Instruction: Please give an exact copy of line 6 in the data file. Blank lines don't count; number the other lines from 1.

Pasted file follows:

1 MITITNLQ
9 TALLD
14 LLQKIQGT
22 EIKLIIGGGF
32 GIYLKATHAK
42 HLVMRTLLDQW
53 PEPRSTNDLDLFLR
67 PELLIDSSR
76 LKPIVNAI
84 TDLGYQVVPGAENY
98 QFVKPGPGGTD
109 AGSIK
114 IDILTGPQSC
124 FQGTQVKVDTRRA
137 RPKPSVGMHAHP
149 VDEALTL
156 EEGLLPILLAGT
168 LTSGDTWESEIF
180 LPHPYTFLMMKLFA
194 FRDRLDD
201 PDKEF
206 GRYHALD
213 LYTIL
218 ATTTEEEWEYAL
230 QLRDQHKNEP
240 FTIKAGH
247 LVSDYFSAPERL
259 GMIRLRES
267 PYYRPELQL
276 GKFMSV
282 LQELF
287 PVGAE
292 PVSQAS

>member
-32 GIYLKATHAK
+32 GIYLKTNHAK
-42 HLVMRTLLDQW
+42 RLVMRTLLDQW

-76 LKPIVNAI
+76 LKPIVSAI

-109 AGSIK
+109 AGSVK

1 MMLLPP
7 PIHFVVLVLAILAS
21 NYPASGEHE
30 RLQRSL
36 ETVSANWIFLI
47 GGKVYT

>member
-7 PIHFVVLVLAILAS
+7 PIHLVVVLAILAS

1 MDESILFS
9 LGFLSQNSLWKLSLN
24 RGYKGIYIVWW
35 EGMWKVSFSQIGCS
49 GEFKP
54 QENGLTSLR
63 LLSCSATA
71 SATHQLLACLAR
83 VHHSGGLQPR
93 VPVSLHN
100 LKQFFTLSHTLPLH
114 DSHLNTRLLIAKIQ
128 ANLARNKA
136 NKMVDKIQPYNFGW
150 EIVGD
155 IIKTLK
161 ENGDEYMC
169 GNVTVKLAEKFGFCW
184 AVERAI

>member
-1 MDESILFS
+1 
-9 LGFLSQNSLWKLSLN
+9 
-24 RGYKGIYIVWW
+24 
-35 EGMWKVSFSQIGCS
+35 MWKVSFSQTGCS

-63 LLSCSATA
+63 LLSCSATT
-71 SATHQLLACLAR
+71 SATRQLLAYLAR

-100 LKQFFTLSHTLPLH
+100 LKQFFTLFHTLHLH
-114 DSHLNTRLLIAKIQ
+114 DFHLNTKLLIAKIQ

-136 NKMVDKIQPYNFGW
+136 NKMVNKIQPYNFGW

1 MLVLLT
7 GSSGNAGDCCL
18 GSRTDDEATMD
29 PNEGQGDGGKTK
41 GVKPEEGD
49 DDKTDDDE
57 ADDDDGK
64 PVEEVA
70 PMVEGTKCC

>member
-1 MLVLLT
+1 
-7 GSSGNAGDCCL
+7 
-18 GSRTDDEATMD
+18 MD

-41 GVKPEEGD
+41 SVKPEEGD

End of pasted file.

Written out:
42 HLVMRTLLDQW